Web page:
• Art S.

Town of Borislav, Poland, Liquidated, First Mass Deportation of Jews to Death Camp, 1941

Updated: Dec 4, 2020

On This Day in Jewish History: August 9th, 1941


#onthisdayAugust 9th, 1941, the town of Borislav, Poland was liquidated. Between 5,000 and 10,000 Jews were placed on trains en route to the Nazi death camp at Belzec - becoming the first mass deportation of Jews to a death camp in the war.


In many ways, the experience of Borislav mirrored events across Eastern Europe. Jews there had suffered under Soviet rule beginning in 1939. But greater tragedies befell them when their town fell into German hands on July 1, 1942.


First came a pogrom at the hands of their Ukrainian neighbors that killed 300 people. Then came the murder of 1,500 Jews executed in the nearby forests. Those who did not fall victim to hunger and disease were rounded up and sent to labor camps.


Then, in August 1942, most of the remaining Jews were deported to Belzec. Belzec had opened the previous March as part of Operation Reinhard, the secret Nazi plan to exterminate all of Polish Jewry. Until its closing in June 1943, between 500,000 and 600,000 Jews were killed at Belzec, placing it only behind Treblinka and Auschwitz as the deadliest camp operated by Nazi Germany.


And yet it is the camp about which the least is known, in part because so few survived to describe its operations.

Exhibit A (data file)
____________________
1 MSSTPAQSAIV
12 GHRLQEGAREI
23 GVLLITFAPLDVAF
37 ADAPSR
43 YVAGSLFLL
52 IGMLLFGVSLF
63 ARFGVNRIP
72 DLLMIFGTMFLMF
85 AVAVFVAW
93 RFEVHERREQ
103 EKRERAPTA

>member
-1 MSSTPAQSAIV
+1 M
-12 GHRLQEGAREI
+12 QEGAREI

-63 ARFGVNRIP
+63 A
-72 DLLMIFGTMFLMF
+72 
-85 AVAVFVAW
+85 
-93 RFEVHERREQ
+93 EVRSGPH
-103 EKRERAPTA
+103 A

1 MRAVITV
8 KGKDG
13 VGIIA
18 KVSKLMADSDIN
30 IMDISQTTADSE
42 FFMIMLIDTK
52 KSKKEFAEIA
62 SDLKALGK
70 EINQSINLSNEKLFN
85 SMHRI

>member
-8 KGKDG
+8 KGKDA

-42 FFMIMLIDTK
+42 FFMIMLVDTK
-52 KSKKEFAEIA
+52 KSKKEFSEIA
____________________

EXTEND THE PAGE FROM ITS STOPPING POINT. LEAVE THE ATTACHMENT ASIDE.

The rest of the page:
Borislav had been the center of oil production in Poland, an industry in which Jews had played a leading role in the late 19th century. By late 1942, those Jews who had not been deported were forced into a special labor camp devoted to the oil refineries.


The deportations from Borislav were a microcosm of the terrifying summer of 1942, during which Jews from Belgium, France, the Netherlands and Croatia, in addition to Poland, were deported to killing centers.


When the Soviet army re-took Borislav in August 1944, approximately 200 Jews were discovered hiding in the surrounding forest and another 200 returned from the Soviet Union and later from German camps. By then, of course, European Jewry had been decimated.


Information Source: https://www.jewishvirtuallibrary.org/borislav

Photo Source: https://dbs.anumuseum.org.il/skn/en/c6/e215418/Place/Borislav


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